Project description:Juvenile idiopathic arthritis (JIA) is a heterogeneous group of inflammatory diseases, and no clinically useful prognostic markers to predict disease outcome in children with JIA are currently available. Synovial fluid likely reflects the proteins present in the inflamed synovium. The purpose of this study was to delineate the synovial fluid proteome and determine whether protein expression differs in the different subtypes of JIA.Synovial fluid samples obtained from children with oligoarticular JIA, polyarticular JIA, or systemic JIA were compared. Two-dimensional gel electrophoresis for protein separation and matrix-assisted laser desorption ionization-time-of-flight mass spectrometry and quadripole time-of-flight mass spectrometry for protein identification were used for this study. Synovial fluid cells were analyzed by polymerase chain reaction (PCR) for the presence of haptoglobin messenger RNA (mRNA).The synovial fluid proteome of the samples was delineated. The majority of proteins showed overexpression in JIA synovial fluid as compared with noninflammatory control samples. There were 24 statistically significantly differentially expressed spots (>2-fold change; P < 0.05) between the subtypes of JIA. PCR analysis revealed haptoglobin mRNA, suggesting that haptoglobin is locally produced in an inflamed joint in JIA.Despite the similar histologic appearance of inflamed joints in patients with different subtypes of JIA, there are differences in protein expression according to the subtype of JIA. Haptoglobin is differentially expressed between the subtypes of JIA and is locally produced in an inflamed joint in JIA. Haptoglobin and other differentially expressed proteins may be potential biomarkers in JIA.
Project description:OBJECTIVE:To determine whether systemic juvenile idiopathic arthritis (JIA) susceptibility loci that were identified by candidate gene studies demonstrate association with systemic JIA in the largest study population assembled to date. METHODS:Single-nucleotide polymorphisms (SNPs) from 11 previously reported systemic JIA risk loci were examined for association in 9 populations, including 770 patients with systemic JIA and 6,947 controls. The effect of systemic JIA-associated SNPs on gene expression was evaluated in silico in paired whole genome and RNA sequencing data from the lymphoblastoid cell lines (LCLs) of 373 European subjects from the 1000 Genomes Project. Responses of systemic JIA-associated SNPs to anakinra treatment were evaluated in 38 US patients for whom treatment response data were available. RESULTS:We found no association between the previously reported 26 SNPs and systemic JIA. Expanded analysis of the regions containing the 26 SNPs revealed only 1 significant association: the promoter region of IL1RN (P < 1 × 10-4 ). Systemic JIA-associated SNPs correlated with IL1RN expression in LCLs, with an inverse correlation between systemic JIA risk and IL1RN expression. The presence of homozygous IL1RN high expression alleles correlated strongly with a lack of response to anakinra therapy (odds ratio 28.7 [95% confidence interval 3.2-255.8]). CONCLUSION:In our study, IL1RN was the only candidate locus associated with systemic JIA. The implicated SNPs are among the strongest known determinants of IL1RN and interleukin-1 receptor antagonist levels, linking low expression with increased systemic JIA risk. Homozygous high expression alleles predicted nonresponsiveness to anakinra therapy, making them ideal candidate biomarkers to guide systemic JIA treatment. This study is an important first step toward the personalized treatment of systemic JIA.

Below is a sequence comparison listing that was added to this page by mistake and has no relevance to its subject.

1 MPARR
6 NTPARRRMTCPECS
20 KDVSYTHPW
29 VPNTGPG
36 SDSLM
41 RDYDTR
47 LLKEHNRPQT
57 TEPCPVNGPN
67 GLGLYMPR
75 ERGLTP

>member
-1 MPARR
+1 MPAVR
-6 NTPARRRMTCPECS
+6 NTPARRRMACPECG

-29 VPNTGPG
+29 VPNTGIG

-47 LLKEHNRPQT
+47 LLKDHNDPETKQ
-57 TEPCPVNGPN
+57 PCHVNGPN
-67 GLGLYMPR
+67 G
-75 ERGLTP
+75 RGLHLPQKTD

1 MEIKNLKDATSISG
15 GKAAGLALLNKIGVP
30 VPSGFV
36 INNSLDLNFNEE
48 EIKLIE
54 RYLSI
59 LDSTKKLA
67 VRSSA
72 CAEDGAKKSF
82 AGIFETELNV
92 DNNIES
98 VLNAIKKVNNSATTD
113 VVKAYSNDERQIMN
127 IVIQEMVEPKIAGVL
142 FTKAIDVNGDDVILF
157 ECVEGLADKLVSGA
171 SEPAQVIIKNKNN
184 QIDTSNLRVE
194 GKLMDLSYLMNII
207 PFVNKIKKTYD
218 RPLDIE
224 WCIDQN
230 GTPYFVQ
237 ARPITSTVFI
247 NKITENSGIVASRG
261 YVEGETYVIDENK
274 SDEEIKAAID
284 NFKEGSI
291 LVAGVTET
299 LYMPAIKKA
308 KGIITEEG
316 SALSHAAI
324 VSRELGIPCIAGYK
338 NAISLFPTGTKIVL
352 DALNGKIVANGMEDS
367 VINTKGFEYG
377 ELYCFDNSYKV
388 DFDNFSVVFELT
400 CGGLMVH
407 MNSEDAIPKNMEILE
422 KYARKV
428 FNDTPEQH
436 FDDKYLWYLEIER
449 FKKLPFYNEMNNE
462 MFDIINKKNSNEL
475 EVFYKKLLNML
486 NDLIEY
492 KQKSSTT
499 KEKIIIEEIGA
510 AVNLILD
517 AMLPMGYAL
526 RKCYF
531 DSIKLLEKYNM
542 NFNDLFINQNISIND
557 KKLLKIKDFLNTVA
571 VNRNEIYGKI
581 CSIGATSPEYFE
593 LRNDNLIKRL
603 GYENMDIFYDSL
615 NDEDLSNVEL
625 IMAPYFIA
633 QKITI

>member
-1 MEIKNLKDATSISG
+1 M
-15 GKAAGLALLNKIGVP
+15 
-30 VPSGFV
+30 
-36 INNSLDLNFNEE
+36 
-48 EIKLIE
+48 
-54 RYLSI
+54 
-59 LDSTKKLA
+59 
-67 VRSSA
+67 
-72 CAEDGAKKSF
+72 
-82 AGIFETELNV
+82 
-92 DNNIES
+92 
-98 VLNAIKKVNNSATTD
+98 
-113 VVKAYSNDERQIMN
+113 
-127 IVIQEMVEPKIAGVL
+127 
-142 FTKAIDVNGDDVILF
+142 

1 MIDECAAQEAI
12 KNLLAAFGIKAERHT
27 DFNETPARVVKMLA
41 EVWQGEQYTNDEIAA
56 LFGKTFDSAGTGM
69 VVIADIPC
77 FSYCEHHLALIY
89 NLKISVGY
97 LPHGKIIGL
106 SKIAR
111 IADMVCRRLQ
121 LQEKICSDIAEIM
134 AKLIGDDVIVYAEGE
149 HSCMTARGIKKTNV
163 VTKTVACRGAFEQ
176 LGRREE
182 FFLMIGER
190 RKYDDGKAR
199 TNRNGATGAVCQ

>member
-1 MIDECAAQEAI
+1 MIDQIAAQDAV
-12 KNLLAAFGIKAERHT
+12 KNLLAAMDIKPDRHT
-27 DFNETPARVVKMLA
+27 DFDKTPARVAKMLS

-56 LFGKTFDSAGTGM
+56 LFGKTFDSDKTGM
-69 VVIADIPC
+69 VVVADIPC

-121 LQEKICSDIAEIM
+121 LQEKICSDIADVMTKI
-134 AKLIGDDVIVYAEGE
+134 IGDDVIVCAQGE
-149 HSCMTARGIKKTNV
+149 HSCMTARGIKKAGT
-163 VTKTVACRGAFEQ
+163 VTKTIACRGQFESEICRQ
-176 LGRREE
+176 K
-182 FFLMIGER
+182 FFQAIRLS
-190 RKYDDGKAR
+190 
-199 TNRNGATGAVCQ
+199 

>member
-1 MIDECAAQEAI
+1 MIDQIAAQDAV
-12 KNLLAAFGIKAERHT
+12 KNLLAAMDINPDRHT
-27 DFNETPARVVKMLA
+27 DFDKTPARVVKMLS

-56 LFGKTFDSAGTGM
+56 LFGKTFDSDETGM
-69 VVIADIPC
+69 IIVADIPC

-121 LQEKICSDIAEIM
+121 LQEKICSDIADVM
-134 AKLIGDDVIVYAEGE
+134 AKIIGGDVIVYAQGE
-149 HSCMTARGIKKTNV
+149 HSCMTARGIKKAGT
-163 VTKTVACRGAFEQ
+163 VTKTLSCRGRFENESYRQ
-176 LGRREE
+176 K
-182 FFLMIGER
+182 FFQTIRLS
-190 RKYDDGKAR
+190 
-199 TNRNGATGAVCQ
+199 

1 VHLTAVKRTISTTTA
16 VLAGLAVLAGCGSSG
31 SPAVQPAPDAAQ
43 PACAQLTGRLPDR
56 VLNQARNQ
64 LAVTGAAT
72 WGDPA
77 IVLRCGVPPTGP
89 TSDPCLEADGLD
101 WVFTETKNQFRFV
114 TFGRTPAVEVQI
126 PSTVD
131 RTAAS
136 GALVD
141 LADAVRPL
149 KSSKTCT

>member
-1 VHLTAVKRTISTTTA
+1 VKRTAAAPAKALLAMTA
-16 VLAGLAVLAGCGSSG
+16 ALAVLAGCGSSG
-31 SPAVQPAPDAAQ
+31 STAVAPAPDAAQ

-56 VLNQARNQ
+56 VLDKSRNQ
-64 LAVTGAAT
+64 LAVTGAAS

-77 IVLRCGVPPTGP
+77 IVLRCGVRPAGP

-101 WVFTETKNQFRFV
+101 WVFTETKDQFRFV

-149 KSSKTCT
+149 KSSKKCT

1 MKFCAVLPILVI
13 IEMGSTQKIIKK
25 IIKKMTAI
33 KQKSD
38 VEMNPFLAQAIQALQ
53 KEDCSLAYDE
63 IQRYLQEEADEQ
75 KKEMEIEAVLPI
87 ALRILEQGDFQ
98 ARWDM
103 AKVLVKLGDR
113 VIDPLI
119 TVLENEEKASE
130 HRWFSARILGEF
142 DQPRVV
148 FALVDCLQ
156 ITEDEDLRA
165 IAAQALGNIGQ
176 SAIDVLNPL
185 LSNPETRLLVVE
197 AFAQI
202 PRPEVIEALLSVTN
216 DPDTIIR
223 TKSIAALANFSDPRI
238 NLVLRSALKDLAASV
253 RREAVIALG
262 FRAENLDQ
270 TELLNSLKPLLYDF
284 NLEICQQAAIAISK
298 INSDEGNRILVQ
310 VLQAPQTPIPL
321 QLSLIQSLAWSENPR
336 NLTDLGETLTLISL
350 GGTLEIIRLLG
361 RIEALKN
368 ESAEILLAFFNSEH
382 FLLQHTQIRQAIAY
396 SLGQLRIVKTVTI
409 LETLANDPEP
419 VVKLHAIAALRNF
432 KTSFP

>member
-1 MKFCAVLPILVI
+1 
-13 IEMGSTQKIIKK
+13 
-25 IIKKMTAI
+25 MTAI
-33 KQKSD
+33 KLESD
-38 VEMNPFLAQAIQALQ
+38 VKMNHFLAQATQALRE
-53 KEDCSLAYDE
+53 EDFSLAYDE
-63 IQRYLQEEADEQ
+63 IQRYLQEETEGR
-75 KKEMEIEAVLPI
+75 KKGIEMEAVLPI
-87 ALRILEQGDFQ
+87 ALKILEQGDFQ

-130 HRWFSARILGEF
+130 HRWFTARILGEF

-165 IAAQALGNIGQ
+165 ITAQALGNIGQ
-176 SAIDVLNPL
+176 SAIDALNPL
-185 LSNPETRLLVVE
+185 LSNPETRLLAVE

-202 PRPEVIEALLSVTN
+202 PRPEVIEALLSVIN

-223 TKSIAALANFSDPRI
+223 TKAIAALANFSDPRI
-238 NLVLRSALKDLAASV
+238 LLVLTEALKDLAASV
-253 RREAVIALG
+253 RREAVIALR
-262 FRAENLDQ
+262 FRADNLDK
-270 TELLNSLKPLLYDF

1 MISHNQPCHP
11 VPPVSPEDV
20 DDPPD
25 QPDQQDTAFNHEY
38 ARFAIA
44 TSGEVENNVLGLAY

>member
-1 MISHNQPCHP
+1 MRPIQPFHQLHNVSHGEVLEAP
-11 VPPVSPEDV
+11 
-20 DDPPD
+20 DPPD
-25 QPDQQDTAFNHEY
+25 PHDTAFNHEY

Project description:Alteration of gut microbiota is involved in several chronic inflammatory and autoimmune diseases, including rheumatoid arthritis, and gut microbial "pro-arthritogenic" profiles have been hypothesized. Intestinal inflammation may be involved in spondyloarthropathies and in a subset of patients affected by Juvenile Idiopathic Arthritis (JIA), the most common chronic rheumatic disease of childhood. We compared the fecal microbiota composition of JIA patients with healthy subjects (HS), evaluating differences in microbial profiles between sub-categories of JIA, such as enthesitis-related arthritis (JIA-ERA), in which inflammation of entheses occurs, and polyarticular JIA, non-enthesitis related arthritis (JIA-nERA). Through taxon-level analysis, we discovered alteration of fecal microbiota components that could be involved in subclinical gut inflammation, and promotion of joint inflammation. We observed abundance in Ruminococcaceae in both JIA categories, reduction in Clostridiaceae and Peptostreptococcaceae in JIA-ERA, and increase in Veillonellaceae in JIA-nERA, respectively, compared with HS. Among the more relevant genera, we found an increase in Clostridium cluster XIVb, involved in colitis and arthritis, in JIA-ERA patients compared with HS, and a trend of decrease in Faecalibacterium, known for anti-inflammatory properties, in JIA-nERA compared with JIA-ERA and HS. Differential abundant taxa identified JIA patients for the HLA-B27 allele, including Bilophila, Clostridium cluster XIVb, Oscillibacter, and Parvimonas. Prediction analysis of metabolic functions showed that JIA-ERA metagenome was differentially enriched in bacterial functions related to cell motility and chemotaxis, suggesting selection of potential virulence traits. We also discovered differential microbial profiles and intra-group variability among active disease and remission, suggesting instability of microbial ecosystem in autoimmune diseases with respect to healthy status. Similarly to other chronic autoimmune and inflammatory diseases, different microbial profiles, as observed among different JIA subgroups compared to HS, and potential functional acquisition related to migration, could promote inflammation and contribute to the disease pathogenesis.